The push for a regional approach to storm water management in Northeast Ohio is moving ahead, but not without parochial griping from local communities. The trouble is, flooding doesn’t follow political boundaries. What’s needed is to focus on an approach that improves water quality across the Lake Erie watershed.
Under the terms of the plan approved last week by a Cuyahoga County common pleas judge, the Northeast Ohio Regional Sewer District will return to area communities 25 percent of a storm water management fee it will begin collecting from property owners in January. (The sewer district originally proposed 7.5 percent.) The district covers most of Cuyahoga County and parts of Lake, Lorain and Summit counties.
Local officials say their share of the money should be returned automatically, while sewer district officials argue the communities should have to apply for the funds on a project-by-project basis. Given the generous 25 percent set aside by Judge Thomas Pokorny, the sewer district rightly insists on projects that fit into a comprehensive storm water management plan.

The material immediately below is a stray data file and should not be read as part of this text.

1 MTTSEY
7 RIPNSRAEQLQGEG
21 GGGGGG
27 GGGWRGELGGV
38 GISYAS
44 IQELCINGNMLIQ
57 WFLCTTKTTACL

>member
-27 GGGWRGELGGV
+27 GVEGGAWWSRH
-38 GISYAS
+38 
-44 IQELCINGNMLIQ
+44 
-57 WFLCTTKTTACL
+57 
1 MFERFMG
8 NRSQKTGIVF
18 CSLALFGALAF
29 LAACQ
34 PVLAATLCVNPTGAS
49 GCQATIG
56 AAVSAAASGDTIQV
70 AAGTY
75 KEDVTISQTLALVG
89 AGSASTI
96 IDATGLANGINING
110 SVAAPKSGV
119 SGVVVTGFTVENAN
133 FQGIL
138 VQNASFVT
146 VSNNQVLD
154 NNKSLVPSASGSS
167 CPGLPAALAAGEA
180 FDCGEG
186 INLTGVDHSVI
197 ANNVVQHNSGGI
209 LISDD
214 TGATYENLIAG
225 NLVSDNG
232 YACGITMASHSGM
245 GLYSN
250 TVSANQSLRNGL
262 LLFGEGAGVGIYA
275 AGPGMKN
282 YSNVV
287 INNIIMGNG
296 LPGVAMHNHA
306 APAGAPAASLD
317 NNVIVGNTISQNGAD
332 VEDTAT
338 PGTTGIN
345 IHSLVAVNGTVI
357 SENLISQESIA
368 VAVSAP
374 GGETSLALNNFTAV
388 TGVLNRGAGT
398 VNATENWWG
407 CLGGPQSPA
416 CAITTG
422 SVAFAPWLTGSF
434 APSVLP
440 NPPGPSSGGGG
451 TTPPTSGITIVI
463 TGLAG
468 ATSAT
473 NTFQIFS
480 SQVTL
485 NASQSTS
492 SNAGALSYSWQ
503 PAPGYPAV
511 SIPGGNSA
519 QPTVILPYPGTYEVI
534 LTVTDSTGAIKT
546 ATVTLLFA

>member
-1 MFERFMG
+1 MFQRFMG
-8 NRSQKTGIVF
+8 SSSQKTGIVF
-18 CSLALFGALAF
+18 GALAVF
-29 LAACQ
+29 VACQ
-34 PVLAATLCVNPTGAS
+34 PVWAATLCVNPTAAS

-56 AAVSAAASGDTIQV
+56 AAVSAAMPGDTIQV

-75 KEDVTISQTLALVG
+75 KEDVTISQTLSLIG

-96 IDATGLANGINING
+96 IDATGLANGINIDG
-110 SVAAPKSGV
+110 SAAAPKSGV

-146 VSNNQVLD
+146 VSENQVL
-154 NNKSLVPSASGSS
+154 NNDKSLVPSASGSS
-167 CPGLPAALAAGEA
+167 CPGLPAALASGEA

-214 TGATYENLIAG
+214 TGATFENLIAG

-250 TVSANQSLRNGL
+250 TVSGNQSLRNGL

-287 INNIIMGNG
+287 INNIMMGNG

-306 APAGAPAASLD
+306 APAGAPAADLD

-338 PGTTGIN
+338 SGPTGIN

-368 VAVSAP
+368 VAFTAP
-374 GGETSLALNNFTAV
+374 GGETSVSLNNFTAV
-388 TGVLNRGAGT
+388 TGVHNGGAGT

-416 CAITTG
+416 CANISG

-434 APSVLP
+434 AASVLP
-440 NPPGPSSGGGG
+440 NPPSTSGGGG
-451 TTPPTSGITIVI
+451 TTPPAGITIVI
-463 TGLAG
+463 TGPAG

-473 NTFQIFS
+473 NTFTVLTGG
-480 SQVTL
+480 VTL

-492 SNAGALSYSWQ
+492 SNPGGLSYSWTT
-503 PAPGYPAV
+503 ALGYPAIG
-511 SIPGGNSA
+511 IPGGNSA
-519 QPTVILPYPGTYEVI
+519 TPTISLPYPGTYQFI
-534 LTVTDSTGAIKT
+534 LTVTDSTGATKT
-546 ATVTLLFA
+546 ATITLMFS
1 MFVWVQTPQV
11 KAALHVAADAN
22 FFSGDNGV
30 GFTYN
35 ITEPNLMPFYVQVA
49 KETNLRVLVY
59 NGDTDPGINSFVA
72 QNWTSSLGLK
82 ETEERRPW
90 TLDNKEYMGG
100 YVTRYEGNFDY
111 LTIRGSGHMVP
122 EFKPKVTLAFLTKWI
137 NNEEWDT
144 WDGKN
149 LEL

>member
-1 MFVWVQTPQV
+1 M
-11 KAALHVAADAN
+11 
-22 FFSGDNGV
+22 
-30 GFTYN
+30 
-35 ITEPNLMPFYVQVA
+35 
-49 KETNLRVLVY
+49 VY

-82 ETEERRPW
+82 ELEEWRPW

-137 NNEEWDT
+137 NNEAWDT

The dispute thus goes to the heart of the reason the district was created in the first place, correctly noted Julius Ciaccia Jr., its executive director. The lack of a coordinated approach to controlling storm runoff, with each community responding individually, meant that problems with erosion and poor water quality would continue.
The value of a regional approach is that, by acting together, communities can accomplish far more good than when acting alone.